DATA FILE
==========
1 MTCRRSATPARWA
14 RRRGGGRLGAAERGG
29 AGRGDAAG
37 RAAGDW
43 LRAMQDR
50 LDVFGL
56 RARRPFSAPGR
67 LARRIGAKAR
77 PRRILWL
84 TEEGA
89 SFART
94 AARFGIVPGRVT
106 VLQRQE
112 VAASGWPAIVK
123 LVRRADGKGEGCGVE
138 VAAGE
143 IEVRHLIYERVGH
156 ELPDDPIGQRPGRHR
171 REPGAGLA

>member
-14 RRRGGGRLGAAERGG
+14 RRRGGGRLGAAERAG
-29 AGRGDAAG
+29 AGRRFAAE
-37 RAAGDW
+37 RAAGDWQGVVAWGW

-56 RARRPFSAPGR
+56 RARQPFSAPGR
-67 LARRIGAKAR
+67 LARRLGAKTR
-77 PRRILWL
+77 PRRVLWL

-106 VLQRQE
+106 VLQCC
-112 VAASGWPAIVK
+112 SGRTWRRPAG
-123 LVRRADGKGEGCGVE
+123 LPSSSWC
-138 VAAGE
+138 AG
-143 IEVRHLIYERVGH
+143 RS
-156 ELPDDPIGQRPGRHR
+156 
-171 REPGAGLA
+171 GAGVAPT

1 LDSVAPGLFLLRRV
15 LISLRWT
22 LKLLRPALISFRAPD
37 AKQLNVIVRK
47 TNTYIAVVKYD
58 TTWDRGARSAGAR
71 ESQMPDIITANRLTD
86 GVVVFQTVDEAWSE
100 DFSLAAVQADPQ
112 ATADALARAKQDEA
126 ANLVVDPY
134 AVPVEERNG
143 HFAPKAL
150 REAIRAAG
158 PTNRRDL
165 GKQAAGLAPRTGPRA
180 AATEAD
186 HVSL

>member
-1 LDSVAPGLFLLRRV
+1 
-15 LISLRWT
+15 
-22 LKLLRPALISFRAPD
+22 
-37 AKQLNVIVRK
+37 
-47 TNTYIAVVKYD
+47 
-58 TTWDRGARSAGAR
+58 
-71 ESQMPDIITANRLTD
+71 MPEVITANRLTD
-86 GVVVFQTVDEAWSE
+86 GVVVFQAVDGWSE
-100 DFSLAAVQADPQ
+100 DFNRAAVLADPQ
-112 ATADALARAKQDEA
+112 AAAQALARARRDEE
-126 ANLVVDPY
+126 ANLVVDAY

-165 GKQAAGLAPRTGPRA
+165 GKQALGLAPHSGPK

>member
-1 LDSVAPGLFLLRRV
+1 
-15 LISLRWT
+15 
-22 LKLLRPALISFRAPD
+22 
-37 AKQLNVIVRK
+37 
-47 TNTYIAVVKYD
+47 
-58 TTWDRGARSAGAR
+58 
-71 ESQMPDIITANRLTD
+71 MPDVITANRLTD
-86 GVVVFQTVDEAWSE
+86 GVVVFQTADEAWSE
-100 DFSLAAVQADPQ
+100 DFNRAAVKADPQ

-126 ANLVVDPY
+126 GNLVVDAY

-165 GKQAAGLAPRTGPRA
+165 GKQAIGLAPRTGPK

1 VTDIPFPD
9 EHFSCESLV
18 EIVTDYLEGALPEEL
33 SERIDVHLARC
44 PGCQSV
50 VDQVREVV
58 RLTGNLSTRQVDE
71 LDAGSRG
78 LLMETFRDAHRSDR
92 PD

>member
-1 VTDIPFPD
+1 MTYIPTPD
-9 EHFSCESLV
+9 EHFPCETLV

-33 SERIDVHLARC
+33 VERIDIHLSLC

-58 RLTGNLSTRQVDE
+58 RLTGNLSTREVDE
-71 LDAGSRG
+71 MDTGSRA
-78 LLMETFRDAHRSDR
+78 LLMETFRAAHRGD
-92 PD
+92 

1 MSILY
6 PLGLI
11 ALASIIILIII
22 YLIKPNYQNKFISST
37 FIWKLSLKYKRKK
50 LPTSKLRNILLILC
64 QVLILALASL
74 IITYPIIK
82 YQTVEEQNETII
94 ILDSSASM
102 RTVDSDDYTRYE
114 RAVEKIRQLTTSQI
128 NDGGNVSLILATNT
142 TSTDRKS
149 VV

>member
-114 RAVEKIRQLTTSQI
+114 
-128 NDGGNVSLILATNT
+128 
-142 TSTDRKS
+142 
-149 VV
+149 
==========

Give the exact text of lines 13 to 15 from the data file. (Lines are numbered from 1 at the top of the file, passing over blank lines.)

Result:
106 VLQRQE
112 VAASGWPAIVK
123 LVRRADGKGEGCGVE